If you’re looking around for properties, you could end up facing a decision whether to buy a new property off-plan or an older property that you can refurbish.
Both offer different benefits, but which option is best for a property investor?
WHAT IS BUYING OFF-PLAN?
Buying off-plan means purchasing a property when it’s in the planning or development stages.
As the property is not yet built, you’ll have to rely on the accuracy of the plans. Therefore, you need to be able to trust the developer. Do some research to check out their reputation and the standard of their other builds. Are they known for the high quality of their developments?
You also need to be clear about the purchasing process. Off-plan properties are often purchased in stages. A percentage of the cost will be due at different times. You need to ensure you have the required amount at each payment stage.
THE ADVANTAGES OF BUYING OFF-PLAN
There are some advantages to buying off-plan as new builds can be more energy efficient than older properties and require less maintenance. They’ll also have a contemporary design and modern features.
Off-plan projects are sometimes competitively priced at the early stages to attract investors. This may be enticing for a residential buyer, but it doesn’t always work so well for a property investor.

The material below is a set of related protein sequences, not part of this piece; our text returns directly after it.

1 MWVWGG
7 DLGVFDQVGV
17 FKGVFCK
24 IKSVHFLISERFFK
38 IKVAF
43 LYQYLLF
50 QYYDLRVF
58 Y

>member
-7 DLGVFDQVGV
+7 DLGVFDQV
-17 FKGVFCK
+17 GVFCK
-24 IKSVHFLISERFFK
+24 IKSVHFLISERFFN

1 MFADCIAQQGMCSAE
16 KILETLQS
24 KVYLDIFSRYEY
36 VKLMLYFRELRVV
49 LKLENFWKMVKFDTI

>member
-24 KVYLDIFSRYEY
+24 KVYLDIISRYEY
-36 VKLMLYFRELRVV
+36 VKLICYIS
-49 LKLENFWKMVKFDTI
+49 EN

THE DOWNSIDE OF BUYING OFF-PLAN
You could end up tying up funds in a property that decreases in value during the time it takes to be built. Or, in some cases, never gets built at all. Property developers can end up having problems securing finance. In a worst-case scenario, the development company may collapse before the property is finished.
Mortgages can be another problem when buying off-plan. Most mortgage offers are only valid for a period of six months, which means you can’t lock in your mortgage rate. This gives you the additional risk of having to source a competitive mortgage at the time of the project’s completion.
THE ADVANTAGES OF REFURBISHING A PROPERTY
There are many benefits to purchasing an older property and refurbishing it. Firstly, older houses are generally more spacious, giving you greater flexibility in how you utilise the property.
The beauty of a refurb is that you can assess the current market and decide what’s most in demand. Then you can adapt the house or apartment to appeal to that audience. For example, if you intend to turn it into a house in multiple occupation (HMO), you can include design features that will appeal to these tenants.
Property auctions are excellent places to find suitable refurb properties, and you can often pick up a bargain as the seller may be looking for a quick sale. If you go online, property websites will use terms such as ‘unmodernised properties’ to advertise refurbs.
THE DOWNSIDE OF REFURBISHING A PROPERTY
If you’re planning to refurbish an older property, you need to have a good idea of how much the whole project is going to cost at the outset. Then make sure the investment stacks up against the potential returns.
As well as the repairs or renovations required, you may need to boost the property’s energy efficiency.